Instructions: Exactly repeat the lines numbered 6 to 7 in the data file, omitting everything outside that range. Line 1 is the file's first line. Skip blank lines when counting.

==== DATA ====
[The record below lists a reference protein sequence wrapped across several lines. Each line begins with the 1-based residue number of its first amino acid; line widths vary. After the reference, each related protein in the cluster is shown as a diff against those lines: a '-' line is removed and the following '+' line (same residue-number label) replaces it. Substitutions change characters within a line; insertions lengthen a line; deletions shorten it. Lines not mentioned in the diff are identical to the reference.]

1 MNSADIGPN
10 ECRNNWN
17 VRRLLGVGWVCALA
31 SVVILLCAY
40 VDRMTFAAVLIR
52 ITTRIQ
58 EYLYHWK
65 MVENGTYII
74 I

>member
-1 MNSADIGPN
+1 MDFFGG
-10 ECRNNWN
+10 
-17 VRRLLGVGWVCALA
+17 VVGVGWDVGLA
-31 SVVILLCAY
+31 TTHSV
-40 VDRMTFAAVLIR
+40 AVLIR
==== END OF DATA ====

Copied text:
40 VDRMTFAAVLIR
52 ITTRIQ